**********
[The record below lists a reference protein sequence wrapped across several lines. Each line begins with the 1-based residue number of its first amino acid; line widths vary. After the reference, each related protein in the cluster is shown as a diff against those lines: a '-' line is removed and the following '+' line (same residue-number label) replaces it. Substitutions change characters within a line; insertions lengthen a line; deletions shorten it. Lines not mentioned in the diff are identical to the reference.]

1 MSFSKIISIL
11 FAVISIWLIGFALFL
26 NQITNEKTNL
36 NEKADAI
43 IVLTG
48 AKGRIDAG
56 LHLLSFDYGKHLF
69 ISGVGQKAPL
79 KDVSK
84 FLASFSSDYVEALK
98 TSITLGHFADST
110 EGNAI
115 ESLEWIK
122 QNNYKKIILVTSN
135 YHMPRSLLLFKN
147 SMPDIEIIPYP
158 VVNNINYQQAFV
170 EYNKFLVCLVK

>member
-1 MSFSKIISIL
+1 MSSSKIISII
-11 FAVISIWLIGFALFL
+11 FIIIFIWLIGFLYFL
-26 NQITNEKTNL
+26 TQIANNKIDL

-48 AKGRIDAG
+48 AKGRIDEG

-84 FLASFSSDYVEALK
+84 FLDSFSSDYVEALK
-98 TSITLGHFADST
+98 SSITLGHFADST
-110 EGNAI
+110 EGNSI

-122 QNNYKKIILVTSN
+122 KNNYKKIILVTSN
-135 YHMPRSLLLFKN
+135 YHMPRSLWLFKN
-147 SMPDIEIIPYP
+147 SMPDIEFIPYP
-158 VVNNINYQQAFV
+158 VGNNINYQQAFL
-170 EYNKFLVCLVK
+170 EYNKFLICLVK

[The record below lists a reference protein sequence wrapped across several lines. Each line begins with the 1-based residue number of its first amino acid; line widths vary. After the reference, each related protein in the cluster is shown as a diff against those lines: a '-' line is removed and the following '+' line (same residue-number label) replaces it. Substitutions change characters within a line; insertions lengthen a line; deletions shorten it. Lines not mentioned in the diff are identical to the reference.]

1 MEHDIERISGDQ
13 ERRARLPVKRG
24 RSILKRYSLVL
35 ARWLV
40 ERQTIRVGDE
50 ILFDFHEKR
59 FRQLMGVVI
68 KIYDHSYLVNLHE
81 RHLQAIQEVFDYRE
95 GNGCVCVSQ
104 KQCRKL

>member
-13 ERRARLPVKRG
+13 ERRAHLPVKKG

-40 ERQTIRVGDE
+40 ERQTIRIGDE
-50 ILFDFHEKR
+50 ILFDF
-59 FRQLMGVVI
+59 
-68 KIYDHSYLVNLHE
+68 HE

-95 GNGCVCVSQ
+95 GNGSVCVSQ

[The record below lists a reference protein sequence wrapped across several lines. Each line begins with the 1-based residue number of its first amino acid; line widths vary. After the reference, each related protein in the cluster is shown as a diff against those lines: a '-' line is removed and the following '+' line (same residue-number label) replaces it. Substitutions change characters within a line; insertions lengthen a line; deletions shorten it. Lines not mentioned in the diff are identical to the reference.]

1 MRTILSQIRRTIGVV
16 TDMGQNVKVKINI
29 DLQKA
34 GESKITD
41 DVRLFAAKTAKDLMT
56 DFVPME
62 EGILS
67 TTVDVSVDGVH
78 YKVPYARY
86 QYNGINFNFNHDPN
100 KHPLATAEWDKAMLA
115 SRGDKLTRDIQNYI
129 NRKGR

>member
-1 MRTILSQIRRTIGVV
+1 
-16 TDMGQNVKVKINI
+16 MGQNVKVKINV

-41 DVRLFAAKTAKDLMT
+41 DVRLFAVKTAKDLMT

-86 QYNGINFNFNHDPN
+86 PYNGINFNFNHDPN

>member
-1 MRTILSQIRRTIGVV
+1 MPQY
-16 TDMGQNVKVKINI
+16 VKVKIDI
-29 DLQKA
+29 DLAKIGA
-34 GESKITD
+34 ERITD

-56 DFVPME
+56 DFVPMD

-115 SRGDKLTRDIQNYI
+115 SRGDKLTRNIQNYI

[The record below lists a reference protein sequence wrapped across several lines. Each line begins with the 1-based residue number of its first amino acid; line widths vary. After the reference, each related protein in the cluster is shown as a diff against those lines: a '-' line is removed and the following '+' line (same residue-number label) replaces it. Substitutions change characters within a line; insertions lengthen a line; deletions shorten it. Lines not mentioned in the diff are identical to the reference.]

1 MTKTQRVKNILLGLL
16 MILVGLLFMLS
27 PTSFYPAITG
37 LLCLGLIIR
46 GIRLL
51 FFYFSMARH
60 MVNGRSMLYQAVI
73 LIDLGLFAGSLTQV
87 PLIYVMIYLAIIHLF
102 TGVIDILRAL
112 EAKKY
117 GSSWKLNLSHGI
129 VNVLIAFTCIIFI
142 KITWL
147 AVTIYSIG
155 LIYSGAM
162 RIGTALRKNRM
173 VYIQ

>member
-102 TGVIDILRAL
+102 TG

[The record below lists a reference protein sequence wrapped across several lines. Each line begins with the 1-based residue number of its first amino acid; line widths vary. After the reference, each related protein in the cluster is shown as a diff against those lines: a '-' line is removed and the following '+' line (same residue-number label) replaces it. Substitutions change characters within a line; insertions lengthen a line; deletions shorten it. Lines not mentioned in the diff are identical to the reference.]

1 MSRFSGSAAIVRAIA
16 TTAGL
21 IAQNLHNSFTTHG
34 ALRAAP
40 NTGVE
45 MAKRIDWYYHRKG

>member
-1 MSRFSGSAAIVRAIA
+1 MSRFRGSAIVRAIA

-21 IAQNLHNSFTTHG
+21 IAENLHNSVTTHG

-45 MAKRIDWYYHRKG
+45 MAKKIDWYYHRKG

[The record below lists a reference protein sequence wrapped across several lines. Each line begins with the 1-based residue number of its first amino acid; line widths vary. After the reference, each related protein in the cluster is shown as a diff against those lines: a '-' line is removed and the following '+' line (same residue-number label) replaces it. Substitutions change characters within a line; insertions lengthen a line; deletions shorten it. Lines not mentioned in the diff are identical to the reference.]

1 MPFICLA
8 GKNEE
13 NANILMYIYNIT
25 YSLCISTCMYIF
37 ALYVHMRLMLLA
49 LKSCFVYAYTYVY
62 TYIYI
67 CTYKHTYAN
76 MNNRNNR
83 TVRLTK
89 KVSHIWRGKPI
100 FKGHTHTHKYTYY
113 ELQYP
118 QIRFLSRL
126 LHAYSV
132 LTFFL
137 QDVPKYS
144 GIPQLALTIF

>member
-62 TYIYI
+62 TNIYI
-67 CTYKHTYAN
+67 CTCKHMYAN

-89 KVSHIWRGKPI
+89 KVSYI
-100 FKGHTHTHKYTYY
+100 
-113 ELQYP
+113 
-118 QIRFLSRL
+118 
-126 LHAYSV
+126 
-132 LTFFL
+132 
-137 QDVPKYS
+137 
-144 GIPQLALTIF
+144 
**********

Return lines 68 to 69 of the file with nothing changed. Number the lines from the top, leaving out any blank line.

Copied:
-95 GNGCVCVSQ
+95 GNGSVCVSQ